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Costa Rica to slow administration of first vaccine doses

Costa Rica will stop offering the first dose of the coronavirus vaccine to elderly adults until April, in an effort to prioritize second doses for that population.

The news was announced Thursday by the Costa Rica Social Security Fund (CCSS, or Caja), which runs the public healthcare system and national vaccine campaign.

“It is essential that people complete the vaccination scheme against Covid-19,” said medical manager Mario Ruiz. “That is why at the Fund we have tried to ensure that this process is continuous and adjusted to the availability of the vaccines that we receive weekly to ensure the second dose.”

The only people who will receive first doses of the vaccine in what remains of March are staff and residents at retirement or nursing homes, and first responders, including health personnel.

Meanwhile, some 128,000 second doses will be administered in older adults (ages 58 and up).

“The technical characteristics of the vaccine that the country currently has are very special and entails very complex logistics in order to meet the objective proposed by the institution of a safe and controlled vaccination day, which allows us to gradually, the individual and collective protection of the population,” Ruiz said.

Costa Rica has received 550,000 doses of the Pfizer/BioNTech coronavirus vaccine and, as of early this week, registered some 250,000 jabs.

Costa Rica has administered 5 doses per 100 people. This places the country behind the United States, Canada, Panama, Chile, Brazil, Argentina and Uruguay on the American continent, according to The New York Times vaccination tracker, despite Costa Rica being among the first countries to start vaccinating.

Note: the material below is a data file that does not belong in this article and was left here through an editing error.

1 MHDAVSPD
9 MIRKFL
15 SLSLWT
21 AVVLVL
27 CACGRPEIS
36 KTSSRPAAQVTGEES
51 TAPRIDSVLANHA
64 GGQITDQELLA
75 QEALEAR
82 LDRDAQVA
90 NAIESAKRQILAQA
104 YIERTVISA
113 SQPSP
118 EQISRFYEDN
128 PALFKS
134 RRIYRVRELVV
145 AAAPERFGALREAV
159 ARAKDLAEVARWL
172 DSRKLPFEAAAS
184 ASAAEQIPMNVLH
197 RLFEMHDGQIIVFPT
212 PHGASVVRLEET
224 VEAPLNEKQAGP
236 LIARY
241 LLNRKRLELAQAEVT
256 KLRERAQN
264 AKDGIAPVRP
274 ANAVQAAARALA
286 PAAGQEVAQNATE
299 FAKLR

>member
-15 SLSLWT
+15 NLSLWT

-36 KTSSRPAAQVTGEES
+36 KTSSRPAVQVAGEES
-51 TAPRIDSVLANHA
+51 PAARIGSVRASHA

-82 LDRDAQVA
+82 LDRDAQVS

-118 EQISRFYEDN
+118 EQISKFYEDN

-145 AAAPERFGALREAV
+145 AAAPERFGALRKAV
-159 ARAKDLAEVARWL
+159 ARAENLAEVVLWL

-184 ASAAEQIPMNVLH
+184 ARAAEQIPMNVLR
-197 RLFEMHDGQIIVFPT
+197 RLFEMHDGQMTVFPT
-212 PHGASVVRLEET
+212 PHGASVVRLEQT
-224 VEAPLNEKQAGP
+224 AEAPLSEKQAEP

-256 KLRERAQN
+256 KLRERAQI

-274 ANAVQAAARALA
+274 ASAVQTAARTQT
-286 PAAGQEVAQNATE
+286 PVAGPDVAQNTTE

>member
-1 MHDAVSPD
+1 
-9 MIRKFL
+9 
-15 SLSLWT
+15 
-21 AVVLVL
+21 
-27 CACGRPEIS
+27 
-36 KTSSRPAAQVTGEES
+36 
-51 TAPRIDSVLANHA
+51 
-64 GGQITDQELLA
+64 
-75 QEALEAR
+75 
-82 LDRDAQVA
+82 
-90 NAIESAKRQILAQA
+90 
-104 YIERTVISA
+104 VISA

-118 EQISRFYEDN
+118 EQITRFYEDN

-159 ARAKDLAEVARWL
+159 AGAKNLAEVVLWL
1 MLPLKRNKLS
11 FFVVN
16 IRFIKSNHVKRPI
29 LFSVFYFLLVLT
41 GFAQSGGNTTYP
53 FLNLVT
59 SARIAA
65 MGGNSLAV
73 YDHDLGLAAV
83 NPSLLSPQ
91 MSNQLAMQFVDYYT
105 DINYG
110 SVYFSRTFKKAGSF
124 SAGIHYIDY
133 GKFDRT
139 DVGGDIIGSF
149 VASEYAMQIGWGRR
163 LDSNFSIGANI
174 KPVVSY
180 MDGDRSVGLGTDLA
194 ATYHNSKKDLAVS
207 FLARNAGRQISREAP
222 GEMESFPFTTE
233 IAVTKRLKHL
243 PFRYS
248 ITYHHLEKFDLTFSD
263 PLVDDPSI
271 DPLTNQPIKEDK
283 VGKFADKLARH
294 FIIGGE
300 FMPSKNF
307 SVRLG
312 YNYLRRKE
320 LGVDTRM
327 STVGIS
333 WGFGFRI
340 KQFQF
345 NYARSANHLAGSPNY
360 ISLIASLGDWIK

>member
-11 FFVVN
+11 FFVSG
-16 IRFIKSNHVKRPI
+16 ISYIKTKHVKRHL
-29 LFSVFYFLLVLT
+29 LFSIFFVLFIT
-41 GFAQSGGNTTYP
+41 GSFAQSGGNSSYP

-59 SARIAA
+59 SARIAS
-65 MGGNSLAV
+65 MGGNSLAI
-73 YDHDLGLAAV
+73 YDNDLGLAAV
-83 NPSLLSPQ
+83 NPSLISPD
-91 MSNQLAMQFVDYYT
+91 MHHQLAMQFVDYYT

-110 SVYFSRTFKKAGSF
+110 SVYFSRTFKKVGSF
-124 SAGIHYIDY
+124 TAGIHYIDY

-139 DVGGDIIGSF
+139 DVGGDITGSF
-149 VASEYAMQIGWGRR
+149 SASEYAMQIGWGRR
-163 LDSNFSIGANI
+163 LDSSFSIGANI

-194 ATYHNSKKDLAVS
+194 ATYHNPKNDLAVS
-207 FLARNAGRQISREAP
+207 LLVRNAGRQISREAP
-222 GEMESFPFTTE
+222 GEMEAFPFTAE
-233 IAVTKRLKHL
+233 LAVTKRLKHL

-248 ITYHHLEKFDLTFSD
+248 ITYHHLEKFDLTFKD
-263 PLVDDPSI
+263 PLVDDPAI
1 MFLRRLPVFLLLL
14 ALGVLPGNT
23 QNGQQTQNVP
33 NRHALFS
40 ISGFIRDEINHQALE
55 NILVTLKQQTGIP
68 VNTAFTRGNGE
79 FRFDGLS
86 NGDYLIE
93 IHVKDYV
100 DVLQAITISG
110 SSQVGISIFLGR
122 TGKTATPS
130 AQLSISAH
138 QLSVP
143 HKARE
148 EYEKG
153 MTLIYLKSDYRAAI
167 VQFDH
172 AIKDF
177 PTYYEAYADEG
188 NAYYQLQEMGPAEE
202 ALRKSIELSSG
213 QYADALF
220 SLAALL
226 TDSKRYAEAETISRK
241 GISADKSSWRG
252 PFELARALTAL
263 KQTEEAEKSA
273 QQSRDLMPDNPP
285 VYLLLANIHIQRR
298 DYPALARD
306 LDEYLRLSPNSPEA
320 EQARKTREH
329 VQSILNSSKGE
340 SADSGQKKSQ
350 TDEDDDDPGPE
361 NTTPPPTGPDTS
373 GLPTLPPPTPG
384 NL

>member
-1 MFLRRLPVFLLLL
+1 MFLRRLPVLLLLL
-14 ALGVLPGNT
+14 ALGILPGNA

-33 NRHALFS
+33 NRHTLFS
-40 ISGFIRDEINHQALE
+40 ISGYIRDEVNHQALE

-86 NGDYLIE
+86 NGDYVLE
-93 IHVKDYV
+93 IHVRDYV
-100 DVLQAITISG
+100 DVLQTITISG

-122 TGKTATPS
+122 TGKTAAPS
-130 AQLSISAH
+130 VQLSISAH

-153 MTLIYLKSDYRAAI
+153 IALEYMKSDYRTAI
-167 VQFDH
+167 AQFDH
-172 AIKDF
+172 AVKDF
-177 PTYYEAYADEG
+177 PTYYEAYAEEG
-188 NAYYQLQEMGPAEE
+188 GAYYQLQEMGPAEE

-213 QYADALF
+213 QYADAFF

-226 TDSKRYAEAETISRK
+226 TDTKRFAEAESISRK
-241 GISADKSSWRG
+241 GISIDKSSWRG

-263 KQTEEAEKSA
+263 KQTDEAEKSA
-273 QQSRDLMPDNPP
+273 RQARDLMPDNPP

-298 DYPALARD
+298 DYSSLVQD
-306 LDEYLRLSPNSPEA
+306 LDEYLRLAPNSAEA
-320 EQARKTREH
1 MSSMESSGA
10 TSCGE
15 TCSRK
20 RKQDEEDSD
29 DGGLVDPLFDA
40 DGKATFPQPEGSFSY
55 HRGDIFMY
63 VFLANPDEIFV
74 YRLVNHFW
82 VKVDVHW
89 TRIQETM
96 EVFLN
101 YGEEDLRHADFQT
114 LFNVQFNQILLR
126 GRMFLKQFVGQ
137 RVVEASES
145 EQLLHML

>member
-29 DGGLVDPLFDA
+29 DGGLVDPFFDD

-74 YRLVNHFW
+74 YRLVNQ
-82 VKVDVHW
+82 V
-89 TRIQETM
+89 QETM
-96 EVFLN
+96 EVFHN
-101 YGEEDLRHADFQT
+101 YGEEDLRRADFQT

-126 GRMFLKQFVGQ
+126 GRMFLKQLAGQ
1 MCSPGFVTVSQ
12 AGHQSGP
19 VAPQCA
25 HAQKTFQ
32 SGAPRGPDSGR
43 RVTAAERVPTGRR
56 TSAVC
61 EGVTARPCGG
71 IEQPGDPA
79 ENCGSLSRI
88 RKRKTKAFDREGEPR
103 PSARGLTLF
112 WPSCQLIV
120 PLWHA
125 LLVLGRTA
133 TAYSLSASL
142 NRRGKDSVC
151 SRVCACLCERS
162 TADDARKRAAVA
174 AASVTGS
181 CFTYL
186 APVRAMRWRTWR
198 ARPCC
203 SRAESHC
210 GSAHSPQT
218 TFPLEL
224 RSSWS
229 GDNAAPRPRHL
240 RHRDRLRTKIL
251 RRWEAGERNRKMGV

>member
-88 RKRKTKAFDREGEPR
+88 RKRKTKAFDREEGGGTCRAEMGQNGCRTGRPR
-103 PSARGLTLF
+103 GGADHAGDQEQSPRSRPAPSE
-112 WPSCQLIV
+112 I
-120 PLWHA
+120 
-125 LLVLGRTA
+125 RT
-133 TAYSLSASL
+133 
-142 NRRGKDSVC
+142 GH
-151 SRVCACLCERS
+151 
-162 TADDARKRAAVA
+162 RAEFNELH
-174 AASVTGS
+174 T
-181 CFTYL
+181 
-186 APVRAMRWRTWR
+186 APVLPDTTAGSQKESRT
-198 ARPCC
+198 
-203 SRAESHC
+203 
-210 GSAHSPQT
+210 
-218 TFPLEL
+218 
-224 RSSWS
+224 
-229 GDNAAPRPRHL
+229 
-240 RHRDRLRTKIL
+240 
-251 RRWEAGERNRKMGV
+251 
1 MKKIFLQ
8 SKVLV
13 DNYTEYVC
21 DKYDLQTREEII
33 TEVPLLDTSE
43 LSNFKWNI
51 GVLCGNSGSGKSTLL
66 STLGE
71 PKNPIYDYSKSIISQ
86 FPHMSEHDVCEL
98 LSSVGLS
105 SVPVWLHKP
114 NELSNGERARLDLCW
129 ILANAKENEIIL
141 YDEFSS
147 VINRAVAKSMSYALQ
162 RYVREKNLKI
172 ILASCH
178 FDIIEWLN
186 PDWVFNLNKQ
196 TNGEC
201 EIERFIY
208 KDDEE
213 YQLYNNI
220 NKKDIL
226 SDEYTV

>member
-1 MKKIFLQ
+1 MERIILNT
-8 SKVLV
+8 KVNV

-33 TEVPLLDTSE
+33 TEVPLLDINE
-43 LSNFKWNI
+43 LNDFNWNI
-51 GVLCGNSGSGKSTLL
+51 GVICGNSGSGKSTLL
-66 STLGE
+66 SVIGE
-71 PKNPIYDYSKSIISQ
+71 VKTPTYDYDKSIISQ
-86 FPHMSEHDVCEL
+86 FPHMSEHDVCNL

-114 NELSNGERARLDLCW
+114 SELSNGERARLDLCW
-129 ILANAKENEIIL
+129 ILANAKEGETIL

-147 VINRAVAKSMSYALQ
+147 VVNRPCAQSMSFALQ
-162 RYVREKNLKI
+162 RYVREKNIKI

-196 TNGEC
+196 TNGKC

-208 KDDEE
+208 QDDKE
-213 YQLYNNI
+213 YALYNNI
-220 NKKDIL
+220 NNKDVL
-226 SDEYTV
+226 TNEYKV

The Pfizer vaccine requires two doses, with the second coming 21 days after the first. (The U.S. Centers for Disease Control says a 42-day window is “permissible when a delay is unavoidable.”)

Costa Rica hopes plans to vaccinate every eligible adult against Covid-19, including at least 80% of adults in 2021.

The National Commission of Vaccination and Epidemiology, part of the Health Ministry, has indicated the priority for vaccination is as follows:

  • First group: Staff and residents at retirement or nursing homes.First responders, including health personnel.
  • Second group: Costa Rica’s older population, defined here as those ages 58 and up. It is required to demonstrate residency with a cédula or DIMEX.
  • Third group: People from 18-58 with risk factors, including hypertension, diabetes, heart disease, respiratory illness, kidney disease and obesity, among others.
  • Fourth group: Teachers and other staff within the Education Ministry (MEP) or private schools. Imprisoned people and judicial staff. Workers for the 911 service.
  • Fifth group: Health science students and related technicians in clinical fields. People ages 40-57 without any of the aforementioned risk factors but whose work puts them in contact with others. This includes laborers in agriculture, construction, service industries, etc.

The Caja will contact individuals to schedule their coronavirus vaccine. Those who fall into priority groups should call their local EBAIS (public community health clinic) and ensure their contact information is current.

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